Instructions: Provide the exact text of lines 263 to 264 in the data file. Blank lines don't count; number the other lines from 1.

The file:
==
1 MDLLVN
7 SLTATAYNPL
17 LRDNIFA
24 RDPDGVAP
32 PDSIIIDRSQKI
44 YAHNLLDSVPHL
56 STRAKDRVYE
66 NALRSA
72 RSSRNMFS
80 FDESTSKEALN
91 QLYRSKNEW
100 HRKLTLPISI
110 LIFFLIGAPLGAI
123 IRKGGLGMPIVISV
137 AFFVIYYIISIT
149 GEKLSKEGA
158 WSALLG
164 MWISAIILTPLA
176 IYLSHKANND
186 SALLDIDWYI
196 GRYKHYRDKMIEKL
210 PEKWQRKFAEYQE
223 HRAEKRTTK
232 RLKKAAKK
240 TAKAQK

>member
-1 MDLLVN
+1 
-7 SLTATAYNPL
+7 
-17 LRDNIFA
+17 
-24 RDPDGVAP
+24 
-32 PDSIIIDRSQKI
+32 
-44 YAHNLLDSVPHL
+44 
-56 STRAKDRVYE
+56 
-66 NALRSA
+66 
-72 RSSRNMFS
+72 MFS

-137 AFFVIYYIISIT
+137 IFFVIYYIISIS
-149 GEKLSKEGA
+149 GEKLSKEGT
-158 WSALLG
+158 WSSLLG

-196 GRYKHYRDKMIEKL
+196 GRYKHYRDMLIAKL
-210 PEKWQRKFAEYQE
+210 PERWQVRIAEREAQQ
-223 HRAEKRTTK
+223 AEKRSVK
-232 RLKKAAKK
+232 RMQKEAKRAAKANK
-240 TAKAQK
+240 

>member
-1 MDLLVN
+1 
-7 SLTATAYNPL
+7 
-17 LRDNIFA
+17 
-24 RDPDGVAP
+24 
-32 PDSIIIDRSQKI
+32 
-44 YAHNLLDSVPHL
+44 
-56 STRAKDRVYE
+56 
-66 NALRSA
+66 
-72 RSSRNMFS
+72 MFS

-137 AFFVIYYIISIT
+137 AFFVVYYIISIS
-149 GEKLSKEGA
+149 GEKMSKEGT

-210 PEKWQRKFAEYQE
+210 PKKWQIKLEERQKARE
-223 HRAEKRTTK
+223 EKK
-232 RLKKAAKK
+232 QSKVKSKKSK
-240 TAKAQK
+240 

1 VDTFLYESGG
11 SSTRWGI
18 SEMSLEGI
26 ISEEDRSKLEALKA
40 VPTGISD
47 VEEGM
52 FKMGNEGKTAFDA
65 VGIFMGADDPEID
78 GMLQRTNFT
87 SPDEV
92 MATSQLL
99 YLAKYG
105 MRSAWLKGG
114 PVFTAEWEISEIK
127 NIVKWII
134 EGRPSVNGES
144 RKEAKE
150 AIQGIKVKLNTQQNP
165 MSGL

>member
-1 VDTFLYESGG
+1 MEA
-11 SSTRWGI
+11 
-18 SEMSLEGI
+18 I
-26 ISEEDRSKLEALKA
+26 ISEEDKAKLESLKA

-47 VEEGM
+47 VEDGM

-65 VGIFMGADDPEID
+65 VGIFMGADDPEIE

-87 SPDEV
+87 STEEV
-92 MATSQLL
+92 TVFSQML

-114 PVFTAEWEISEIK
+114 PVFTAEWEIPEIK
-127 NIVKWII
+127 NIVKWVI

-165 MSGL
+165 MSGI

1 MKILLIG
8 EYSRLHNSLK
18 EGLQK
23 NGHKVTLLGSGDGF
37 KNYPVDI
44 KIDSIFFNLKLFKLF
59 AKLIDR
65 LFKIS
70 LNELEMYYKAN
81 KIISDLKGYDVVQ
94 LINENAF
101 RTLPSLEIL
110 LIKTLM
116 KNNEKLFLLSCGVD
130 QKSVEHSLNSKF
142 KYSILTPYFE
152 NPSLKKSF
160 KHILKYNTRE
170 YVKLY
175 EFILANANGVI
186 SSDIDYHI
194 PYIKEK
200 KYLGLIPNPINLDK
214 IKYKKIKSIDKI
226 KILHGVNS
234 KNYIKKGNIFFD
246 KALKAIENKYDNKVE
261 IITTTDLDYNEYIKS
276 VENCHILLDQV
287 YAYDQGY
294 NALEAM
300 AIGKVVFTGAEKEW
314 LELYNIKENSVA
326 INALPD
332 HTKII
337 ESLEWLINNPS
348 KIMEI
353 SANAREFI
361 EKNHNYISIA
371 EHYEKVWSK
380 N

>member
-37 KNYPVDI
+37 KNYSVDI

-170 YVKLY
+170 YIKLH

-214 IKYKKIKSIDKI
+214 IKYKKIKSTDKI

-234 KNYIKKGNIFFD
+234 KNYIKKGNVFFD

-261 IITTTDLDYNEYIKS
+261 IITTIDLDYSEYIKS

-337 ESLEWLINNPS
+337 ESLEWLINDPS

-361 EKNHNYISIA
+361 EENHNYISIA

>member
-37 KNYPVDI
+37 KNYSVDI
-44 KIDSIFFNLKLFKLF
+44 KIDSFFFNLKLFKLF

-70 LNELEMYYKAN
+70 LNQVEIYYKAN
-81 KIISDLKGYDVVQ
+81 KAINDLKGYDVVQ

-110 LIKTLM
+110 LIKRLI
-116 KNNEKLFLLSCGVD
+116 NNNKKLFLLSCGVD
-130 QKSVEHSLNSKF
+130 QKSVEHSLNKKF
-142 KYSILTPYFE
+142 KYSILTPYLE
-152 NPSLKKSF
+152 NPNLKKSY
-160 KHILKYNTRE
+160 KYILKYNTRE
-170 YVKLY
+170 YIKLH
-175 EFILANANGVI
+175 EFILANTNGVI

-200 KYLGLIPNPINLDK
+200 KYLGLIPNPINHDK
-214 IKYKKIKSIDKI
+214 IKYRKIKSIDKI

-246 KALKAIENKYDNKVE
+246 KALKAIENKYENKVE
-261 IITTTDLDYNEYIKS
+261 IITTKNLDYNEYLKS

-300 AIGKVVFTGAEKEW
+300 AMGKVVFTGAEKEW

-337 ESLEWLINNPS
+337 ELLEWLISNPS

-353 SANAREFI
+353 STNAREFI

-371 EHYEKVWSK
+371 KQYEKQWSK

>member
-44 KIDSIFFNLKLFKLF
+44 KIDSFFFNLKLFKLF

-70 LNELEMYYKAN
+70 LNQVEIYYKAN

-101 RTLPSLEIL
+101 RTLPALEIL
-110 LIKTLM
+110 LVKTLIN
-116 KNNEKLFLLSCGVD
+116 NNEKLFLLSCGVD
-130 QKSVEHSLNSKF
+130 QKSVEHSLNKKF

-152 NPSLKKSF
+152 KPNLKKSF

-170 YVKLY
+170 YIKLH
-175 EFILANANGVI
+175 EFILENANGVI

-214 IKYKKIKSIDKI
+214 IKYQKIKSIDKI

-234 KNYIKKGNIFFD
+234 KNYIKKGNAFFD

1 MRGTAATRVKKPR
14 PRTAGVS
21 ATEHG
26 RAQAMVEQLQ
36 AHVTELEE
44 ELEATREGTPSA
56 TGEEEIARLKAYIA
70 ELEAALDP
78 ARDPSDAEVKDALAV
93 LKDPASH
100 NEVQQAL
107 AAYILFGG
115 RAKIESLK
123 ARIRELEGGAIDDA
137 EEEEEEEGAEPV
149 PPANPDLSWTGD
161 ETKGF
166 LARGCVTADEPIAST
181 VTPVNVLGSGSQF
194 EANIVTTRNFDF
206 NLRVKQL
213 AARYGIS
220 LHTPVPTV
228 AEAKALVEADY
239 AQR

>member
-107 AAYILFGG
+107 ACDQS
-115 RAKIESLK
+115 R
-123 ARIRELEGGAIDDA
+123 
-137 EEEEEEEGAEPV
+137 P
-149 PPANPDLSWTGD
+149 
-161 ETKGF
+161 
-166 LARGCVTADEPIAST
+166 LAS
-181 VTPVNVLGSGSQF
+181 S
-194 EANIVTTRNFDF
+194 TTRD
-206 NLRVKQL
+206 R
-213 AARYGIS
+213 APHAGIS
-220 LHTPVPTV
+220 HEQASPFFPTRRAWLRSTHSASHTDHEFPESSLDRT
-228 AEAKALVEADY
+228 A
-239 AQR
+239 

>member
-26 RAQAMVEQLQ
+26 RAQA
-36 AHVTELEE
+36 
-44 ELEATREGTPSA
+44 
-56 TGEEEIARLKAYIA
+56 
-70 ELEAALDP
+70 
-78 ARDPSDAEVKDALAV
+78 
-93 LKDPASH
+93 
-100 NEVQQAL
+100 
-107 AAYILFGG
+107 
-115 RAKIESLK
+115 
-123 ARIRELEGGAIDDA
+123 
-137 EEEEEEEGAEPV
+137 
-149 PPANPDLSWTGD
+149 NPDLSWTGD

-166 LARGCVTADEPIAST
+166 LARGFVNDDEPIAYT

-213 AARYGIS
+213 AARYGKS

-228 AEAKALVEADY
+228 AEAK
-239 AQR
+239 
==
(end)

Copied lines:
93 LKDPASH
100 NEVQQAL